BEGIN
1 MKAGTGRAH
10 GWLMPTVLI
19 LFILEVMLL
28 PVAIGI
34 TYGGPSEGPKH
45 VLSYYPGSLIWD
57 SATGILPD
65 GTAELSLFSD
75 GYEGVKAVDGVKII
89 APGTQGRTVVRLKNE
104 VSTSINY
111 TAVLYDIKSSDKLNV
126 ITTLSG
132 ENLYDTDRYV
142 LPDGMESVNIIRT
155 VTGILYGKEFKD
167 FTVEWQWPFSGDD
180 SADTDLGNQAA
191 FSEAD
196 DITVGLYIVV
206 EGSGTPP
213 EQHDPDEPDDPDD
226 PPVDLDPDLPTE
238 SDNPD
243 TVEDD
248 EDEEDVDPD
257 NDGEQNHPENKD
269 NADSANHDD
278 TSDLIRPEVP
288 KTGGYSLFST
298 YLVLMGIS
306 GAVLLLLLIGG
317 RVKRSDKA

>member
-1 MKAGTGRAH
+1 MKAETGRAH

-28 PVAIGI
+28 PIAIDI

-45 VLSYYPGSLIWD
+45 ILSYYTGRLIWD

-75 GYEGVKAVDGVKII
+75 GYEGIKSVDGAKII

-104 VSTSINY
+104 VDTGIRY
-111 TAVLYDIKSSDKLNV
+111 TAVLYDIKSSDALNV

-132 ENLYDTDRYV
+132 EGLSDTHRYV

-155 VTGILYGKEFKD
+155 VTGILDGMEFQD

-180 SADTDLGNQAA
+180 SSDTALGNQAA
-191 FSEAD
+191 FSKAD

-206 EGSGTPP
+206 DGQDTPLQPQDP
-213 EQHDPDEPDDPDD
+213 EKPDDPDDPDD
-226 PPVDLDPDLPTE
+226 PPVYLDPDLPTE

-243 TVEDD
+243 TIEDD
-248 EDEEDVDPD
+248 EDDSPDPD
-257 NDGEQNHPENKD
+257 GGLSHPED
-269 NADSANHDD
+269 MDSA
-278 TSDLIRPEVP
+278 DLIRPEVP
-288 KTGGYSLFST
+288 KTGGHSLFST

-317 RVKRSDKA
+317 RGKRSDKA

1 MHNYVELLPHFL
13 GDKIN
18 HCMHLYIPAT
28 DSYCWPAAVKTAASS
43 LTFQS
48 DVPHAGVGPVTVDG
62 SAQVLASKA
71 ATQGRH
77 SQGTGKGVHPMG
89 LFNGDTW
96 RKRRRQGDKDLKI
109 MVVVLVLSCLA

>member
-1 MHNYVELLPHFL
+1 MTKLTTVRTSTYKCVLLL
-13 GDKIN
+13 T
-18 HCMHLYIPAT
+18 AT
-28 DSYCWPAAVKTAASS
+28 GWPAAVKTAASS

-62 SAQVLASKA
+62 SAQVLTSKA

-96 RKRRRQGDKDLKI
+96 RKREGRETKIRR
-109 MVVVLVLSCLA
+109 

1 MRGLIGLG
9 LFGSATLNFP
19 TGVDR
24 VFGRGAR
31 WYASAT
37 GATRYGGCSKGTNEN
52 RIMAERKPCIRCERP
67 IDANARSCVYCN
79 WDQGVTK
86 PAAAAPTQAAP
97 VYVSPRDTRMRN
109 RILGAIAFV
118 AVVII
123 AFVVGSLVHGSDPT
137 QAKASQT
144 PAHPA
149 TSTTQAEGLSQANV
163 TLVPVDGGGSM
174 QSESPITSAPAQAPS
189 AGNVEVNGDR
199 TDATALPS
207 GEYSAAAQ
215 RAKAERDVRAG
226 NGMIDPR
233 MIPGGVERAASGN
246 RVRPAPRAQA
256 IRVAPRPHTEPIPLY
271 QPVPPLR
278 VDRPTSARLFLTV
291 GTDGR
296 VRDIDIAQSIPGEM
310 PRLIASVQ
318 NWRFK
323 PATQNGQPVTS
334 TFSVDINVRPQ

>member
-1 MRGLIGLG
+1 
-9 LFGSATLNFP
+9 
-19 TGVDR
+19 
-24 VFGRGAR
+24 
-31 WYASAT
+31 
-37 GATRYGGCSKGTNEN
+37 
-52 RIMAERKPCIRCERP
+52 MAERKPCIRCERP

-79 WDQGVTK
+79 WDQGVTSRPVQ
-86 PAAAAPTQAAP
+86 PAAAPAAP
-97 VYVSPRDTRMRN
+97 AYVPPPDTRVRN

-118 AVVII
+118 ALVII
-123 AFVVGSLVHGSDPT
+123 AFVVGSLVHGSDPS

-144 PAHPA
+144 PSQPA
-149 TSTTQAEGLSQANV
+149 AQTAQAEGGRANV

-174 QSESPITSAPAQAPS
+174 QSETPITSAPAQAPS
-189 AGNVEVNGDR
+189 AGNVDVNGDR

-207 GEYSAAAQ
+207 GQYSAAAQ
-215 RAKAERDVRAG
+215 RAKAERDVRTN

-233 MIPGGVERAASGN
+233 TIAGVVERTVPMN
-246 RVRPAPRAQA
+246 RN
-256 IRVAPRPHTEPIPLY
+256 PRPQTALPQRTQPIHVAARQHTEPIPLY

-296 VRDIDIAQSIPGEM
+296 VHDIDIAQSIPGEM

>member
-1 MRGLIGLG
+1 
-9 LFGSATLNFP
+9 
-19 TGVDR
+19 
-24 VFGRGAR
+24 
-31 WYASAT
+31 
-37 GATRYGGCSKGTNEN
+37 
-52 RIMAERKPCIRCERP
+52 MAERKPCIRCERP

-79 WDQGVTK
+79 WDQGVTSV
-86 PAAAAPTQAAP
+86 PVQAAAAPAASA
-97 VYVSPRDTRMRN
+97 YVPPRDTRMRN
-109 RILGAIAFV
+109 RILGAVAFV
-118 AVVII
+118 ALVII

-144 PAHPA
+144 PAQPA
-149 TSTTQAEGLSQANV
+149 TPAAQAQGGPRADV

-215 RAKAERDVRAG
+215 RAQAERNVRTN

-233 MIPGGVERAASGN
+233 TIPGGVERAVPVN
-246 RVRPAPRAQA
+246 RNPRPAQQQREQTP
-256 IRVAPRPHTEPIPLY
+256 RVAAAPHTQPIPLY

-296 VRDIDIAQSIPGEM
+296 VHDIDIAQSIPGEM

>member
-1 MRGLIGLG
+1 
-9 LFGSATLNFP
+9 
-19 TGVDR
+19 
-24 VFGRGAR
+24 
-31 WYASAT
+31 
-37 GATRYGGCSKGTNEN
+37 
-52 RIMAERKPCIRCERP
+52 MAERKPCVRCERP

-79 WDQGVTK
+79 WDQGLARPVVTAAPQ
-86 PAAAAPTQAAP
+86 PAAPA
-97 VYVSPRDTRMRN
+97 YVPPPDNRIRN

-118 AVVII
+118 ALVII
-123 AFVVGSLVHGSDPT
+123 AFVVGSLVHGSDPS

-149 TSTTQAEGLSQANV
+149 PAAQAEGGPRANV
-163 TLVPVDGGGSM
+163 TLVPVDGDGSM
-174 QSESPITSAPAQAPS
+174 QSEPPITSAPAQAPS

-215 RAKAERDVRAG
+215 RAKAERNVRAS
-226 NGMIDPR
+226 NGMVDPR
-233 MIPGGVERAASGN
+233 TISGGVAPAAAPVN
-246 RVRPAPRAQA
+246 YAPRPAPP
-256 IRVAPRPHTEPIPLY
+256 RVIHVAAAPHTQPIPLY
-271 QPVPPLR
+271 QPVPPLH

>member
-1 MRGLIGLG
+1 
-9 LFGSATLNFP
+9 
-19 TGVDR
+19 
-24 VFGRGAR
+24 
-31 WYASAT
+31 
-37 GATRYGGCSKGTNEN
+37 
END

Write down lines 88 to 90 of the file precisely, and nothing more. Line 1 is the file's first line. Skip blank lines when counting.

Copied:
-1 MHNYVELLPHFL
+1 MTKLTTVRTSTYKCVLLL
-13 GDKIN